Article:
General Mills doubles down on branding to offset delay in volume recovery across CPG

By Elizabeth Crawford

- Last updated on GMT

Source: Getty/RonOrmanJr
Source: Getty/RonOrmanJr

Related tags General mills

Full volume recovery for packaged food could take upwards of 18 months as consumers struggle to adjust to higher prices due to inflation – requiring CPG companies to be more flexible and reinvest in their brands as they did during the pandemic, and forcing shareholders to practice patience, warned General Mills CEO Jeff Harmening.

“Investors have been waiting with bated breath and maybe more than a few members of management teams as well” for volumes across the packaged food landscape to recover after falling alongside rising prices in recent years and cutbacks in SNAP spending last March, acknowledged Harmening at Bernstein’s 40th​ Annual Strategic Decisions Conference yesterday.

And, they likely will need to wait a bit longer as consumers continue to pull back on spending in the face of higher prices due to a 30% increase in power cost inflation over the past three years, he added.

“The consumer is in kind of a tough place,” he explained. “It takes consumers awhile to adjust to pricing. And that is true not only in food, that is true of almost any category. And it is probably a 12-18 month process before consumers really land on ... what is the true price of this going to be,” at which point they should be able to better manage their budgets and may increase spend and the quantity of products they buy.

While volumes are not where Harmening says he would like them to be for General Mills, he said they are headed in the right direction and the company will implement many of the lessons it learned during the pandemic to support consumers and drive sales.

“The way the environment has evolved in the last six months has been kind of the way we thought it would evolve. And would we wish it to evolve faster in terms of volume improvement? Well, of course. But we never really expected a step change from any one event in volume recovery,” he said.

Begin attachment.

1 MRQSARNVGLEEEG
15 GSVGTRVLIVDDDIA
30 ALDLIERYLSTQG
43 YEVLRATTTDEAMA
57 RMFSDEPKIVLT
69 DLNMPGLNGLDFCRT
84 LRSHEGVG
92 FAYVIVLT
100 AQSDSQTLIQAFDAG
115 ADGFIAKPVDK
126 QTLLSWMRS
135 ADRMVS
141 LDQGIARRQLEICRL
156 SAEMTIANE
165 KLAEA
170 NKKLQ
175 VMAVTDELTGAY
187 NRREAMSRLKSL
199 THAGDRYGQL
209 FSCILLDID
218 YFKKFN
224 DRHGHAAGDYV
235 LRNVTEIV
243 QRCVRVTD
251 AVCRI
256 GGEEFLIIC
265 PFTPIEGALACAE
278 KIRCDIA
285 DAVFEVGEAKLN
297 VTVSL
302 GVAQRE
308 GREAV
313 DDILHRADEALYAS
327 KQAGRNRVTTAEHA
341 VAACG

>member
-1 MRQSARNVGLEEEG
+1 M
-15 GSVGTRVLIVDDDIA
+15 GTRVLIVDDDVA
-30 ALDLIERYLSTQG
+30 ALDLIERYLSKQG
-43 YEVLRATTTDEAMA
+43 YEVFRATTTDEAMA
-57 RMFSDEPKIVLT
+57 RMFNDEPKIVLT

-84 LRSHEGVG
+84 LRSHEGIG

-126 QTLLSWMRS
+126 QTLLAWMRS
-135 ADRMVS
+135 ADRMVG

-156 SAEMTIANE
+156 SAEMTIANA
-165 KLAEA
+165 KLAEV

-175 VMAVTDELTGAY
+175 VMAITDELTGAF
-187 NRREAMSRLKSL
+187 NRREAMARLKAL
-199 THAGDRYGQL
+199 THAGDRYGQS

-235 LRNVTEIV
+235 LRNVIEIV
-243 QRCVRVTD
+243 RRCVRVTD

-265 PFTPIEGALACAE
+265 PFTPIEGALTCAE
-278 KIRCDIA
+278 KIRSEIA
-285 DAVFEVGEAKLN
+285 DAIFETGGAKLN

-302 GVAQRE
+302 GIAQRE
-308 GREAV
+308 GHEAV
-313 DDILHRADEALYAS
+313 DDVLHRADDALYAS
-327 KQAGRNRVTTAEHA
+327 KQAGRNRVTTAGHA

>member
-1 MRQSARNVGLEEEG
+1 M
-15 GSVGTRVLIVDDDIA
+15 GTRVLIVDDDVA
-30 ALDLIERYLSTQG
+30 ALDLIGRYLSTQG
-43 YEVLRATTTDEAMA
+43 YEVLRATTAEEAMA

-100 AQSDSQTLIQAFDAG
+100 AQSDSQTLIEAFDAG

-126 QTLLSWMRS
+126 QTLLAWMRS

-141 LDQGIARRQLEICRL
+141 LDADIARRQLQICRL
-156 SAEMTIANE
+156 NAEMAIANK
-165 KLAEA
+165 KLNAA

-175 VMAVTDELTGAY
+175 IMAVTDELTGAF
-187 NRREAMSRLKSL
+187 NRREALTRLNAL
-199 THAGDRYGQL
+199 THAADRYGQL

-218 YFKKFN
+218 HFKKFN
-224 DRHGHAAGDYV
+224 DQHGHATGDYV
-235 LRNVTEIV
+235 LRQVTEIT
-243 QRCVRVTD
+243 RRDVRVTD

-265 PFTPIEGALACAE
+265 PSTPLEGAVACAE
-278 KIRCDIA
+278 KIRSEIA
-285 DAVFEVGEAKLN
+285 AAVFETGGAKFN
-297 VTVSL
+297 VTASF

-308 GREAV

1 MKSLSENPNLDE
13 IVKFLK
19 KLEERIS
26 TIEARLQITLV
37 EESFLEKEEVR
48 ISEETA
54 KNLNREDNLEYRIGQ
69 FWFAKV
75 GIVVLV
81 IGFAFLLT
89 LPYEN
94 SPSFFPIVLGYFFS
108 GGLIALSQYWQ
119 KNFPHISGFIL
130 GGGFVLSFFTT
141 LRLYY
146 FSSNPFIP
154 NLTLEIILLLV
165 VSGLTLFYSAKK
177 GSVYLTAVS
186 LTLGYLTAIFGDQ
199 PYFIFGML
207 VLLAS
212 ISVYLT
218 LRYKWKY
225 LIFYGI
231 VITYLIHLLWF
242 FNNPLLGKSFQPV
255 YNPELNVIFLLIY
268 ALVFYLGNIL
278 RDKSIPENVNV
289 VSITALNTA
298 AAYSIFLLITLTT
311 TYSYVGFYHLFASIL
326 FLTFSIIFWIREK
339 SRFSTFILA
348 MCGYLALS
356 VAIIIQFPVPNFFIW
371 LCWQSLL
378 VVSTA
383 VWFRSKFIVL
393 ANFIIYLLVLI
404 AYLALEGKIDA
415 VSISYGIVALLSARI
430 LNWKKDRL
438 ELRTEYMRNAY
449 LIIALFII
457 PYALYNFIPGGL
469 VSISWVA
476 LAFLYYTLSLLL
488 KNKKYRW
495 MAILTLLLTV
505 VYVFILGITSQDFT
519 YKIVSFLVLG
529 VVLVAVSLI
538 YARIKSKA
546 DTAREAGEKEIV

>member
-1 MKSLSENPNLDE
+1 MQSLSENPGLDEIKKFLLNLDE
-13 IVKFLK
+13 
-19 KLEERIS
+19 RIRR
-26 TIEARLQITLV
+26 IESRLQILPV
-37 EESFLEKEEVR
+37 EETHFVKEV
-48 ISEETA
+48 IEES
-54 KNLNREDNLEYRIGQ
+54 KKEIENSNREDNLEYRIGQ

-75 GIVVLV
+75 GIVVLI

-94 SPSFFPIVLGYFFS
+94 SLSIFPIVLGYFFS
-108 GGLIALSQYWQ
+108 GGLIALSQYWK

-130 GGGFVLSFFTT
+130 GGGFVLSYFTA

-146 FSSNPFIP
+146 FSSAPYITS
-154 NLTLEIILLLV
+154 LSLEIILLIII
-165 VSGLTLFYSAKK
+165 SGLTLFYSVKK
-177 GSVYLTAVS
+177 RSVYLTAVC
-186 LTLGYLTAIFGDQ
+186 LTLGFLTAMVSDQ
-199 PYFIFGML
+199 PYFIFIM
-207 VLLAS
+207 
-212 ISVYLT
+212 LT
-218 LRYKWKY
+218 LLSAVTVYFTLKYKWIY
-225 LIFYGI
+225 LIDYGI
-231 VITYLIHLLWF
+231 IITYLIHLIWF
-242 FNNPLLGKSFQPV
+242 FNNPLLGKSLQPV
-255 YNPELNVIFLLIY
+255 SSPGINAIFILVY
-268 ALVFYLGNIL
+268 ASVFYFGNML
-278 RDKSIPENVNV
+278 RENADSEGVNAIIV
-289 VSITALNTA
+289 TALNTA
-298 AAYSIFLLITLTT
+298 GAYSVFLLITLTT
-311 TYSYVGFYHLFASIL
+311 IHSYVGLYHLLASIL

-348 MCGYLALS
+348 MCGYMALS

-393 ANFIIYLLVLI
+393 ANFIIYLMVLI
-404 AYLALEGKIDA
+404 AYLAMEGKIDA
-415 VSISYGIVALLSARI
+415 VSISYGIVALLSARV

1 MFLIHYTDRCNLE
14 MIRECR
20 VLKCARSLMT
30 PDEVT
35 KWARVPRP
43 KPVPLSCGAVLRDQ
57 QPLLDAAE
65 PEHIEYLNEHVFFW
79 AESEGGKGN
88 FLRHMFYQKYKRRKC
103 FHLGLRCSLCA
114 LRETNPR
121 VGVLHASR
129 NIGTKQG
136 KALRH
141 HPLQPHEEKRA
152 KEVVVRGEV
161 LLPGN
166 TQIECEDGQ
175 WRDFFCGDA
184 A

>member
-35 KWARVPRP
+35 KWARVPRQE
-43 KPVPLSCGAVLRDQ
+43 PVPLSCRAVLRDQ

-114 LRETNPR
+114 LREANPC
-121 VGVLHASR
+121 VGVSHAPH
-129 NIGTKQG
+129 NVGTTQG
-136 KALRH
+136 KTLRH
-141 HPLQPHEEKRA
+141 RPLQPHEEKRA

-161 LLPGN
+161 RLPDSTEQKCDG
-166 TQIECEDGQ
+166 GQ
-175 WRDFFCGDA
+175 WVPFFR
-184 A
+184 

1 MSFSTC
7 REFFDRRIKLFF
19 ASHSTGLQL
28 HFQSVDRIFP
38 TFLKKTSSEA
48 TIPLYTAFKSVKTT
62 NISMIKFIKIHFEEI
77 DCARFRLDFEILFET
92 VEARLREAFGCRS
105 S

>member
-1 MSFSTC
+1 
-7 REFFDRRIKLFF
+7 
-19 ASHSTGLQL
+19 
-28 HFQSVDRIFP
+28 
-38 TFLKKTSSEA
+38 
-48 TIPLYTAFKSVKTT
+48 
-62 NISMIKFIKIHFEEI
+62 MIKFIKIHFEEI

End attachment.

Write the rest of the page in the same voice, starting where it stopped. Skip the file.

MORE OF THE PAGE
He explained that General Mills' category volumes were down about 3% in the first half of last year, but were down only 1% in the last three months. Likewise, volumes of the company’s own business were down about 4% in the last three months, but this is better than the 7% drop in the back half of last year.

“The business is going in the right direction – a better, [but] not step change pace,” he added.

What is holding volumes back?

Harmening said the delay in the desired volume step change is due in part to lapping the drop off SNAP benefits a year ago, price hikes that went into effect around the same time and a significant increase in private label and small brands returning to the shelf more regularly.

And while he does not expect a step change in volumes in the future, he said he does expect “gradual improvement over time” as “consumers get used to pricing and as they feel economically more sound.”

Is investing in brand building or cutting prices the key to rebuilding volumes?

As the industry waits for consumers to become more comfortable, Harmening said General Mills will continue to reinvest its digital and technology capabilities and brand building, which is up 40% over the last few years, to remind consumers of the value of its brands.

“It is very clear to us that we need to reinvest back in our business for growth. And we plan to do that and [maintain] gross margins at the same time, by reinvesting back, particularly in consumer spending to reestablish and revitalize our brand growth. That is the No. 1 objective that we get into next year,” he said.

He added, “Consumers in this environment, they really do not want to be able to throw away food that they have gone to purchase. And so, they are looking for brands they trust and something that they know their family will eat. So, the important job we have to do as we think about price and value is on the value side – which is one of the benefits we are bringing to consumers.”

With that in mind, he suggested the company will not roll back prices generally. However, he said, it will “adjust prices here or there,” especially when they get “out of line,” and consumers respond by significantly pulling back.

As an example, he noted, General Mills lowered the price on select dog food it makes because consumers let the company know the “value proposition was not right,” and when the price came back under a certain threshold “we saw a significant uptick in volume."

                                                                                                                

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